Article from Issue 198/2017

Ben Everard investigates the future of Linux-based routers.

Q Unless this is about the municipality in the East Flanders region of Belgium, I don't know what we're talking about here.

A Nope. This is the Linux Embedded Development Environment (LEDE), which describes itself as a Linux operating system based on OpenWrt. LEDE [1] is a complete replacement for the vendor-supplied firmware of a wide range of wireless routers and non-network devices.

Q Hang on, isn't OpenWrt itself a complete replacement for the vendor-supplied firmware of a wide range of wireless routers and non-network devices?

A Erm, yes.

Q So, what exactly does LEDE bring to the table?

A The difference isn't so much technical as organizational at the moment. The LEDE project was launched publicly on May 3, 2016 with an announcement on the OpenWrt mailing list where they describe it as a "spin-off" from OpenWrt. They're developing off the OpenWrt codebase but building a new project.

Q It sounds a bit like a fork to me.

A It does seem that way.

Q So, why exactly did these developers spin off from OpenWrt?

A They gave five issues that they were unable to fix from within the OpenWrt community. These (quoted from the announcement) are:

  1. Number of active core developers at an all time low, no process for getting more new people involved.
  2. Unreliable infrastructure, fixes prevented by internal disagreements and single points of failure.
  3. Lack of communication, transparency, and coordination in the OpenWrt project, both inside the core team and between the core team and the rest of the community.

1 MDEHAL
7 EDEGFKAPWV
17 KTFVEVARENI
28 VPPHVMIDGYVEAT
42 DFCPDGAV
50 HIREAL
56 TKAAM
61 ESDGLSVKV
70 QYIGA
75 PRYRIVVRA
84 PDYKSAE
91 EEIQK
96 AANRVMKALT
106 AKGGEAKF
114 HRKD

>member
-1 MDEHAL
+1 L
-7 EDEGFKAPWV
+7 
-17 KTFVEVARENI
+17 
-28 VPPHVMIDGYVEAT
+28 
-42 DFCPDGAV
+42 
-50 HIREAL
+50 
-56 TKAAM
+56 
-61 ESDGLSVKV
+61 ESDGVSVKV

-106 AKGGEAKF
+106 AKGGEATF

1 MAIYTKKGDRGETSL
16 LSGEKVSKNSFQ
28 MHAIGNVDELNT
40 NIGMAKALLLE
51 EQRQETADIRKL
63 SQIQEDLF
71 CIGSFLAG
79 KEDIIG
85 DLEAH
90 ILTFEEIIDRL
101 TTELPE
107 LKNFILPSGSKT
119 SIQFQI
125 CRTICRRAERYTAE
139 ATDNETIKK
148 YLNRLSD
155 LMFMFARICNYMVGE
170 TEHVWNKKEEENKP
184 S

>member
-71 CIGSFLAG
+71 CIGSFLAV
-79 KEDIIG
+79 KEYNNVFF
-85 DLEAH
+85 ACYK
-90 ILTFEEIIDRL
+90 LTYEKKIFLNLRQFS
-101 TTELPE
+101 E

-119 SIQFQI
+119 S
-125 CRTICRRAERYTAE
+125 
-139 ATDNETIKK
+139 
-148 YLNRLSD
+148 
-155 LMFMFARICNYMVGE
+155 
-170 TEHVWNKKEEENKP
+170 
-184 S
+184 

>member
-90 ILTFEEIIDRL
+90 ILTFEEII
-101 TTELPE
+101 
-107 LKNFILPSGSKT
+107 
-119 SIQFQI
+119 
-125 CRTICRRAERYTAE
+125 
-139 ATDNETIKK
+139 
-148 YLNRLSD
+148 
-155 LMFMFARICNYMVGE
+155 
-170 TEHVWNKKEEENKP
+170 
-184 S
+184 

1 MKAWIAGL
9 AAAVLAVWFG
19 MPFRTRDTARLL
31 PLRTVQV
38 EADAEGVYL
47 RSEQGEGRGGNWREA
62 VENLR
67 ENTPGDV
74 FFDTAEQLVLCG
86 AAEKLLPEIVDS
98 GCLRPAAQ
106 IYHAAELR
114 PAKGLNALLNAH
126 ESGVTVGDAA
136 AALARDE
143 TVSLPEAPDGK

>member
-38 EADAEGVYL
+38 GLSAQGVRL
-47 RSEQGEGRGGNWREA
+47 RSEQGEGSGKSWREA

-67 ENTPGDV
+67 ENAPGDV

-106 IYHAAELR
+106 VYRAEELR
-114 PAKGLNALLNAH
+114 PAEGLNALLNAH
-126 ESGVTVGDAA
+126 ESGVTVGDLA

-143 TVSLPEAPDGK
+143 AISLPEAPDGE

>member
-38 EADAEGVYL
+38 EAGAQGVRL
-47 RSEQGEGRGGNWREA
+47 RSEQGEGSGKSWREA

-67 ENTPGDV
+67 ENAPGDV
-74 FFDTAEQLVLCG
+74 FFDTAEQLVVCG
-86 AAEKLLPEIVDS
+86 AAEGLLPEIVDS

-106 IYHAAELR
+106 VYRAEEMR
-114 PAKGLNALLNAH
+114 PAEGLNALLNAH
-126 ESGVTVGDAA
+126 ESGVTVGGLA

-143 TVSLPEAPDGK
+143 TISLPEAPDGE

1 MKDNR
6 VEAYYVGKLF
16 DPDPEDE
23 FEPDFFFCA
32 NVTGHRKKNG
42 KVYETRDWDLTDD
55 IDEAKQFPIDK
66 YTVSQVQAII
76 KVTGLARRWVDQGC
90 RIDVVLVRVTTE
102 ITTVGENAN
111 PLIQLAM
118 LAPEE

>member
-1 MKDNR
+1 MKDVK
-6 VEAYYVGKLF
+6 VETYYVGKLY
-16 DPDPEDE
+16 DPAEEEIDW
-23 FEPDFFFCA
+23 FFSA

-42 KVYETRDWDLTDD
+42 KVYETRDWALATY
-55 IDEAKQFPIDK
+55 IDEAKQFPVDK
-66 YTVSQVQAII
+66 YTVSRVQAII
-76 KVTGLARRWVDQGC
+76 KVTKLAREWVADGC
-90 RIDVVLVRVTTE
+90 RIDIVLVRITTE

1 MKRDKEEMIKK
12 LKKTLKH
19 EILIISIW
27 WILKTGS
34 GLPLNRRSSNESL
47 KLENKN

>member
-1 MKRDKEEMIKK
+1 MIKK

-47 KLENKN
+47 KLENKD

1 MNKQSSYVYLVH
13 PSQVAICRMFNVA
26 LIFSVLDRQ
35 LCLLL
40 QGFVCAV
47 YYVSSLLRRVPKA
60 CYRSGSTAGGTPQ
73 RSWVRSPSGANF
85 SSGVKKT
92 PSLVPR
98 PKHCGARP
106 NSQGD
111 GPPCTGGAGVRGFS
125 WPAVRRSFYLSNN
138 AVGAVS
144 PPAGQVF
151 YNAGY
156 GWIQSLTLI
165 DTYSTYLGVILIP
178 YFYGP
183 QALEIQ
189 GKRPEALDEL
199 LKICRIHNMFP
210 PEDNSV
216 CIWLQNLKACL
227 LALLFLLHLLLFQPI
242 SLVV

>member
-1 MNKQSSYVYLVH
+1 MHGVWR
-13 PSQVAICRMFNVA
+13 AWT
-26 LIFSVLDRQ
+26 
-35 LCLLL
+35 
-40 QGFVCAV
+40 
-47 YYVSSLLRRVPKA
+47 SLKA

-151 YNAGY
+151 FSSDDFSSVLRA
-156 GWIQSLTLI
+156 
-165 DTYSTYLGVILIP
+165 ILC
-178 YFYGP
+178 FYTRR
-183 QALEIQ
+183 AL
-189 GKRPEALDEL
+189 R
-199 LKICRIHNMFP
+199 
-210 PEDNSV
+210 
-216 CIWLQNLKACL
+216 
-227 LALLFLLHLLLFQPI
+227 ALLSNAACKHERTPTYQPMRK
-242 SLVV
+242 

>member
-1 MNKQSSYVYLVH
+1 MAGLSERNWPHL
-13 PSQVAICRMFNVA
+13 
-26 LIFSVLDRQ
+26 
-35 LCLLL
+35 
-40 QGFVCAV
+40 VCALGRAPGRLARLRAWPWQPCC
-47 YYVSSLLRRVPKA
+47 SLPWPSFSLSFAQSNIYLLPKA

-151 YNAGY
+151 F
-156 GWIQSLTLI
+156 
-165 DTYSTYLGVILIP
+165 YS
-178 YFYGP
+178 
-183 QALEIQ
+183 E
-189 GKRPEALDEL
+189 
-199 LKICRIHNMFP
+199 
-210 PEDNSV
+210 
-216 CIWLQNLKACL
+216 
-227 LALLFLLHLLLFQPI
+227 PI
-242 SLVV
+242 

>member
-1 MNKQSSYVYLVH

4. Not enough people with commit access to handle the incoming flow of patches, too little attention to testing and regular builds.
  5. Lack of focus on stability and documentation.

Q Those all seem like important things to fix, but were they really problems?

A Well, to quote now from the official response from OpenWrt: "While we recognize the current OpenWrt project suffers from a number of issues outlined by Jo-Philip, in each of the 5 bullet points, we do not agree with the conclusions withdrawn, and even less so in deciding to spin off the OpenWrt project in the first place as a way to fix the project and its community."

So, yes, those are real problems. It's always hard to know when, if ever, problems are severe enough to mean forking… ahem, I mean spinning off, is necessary. Ultimately, in the open source world, every developer has the right to choose which projects to spend their own time working on, and if that's a fork, sorry, I mean, spin-off, then that's their choice.

Q The LEDE project announcement talked quite a bit about community and contributions. How has that gone since the split?

A Well, thanks to the magic of the Git source code management system, we can see in detail what code has changed in both projects going all the way back to 2005. It's obvious from even a quick glance that in the six months following the fork (sorry, spin-off), the LEDE project was busier than OpenWrt ever had been (Figure 1). In the OpenWrt project, barring a spike in June 2016, the same period was the quietest it has ever been. In that time period, 38 people made 10 or more changes to the LEDE project, whereas only 11 people made that many changes to OpenWrt. Comparing this with same length of time before the split, only 9 people made 10 or more changes to the pre-forked (sorry, spun-off) project.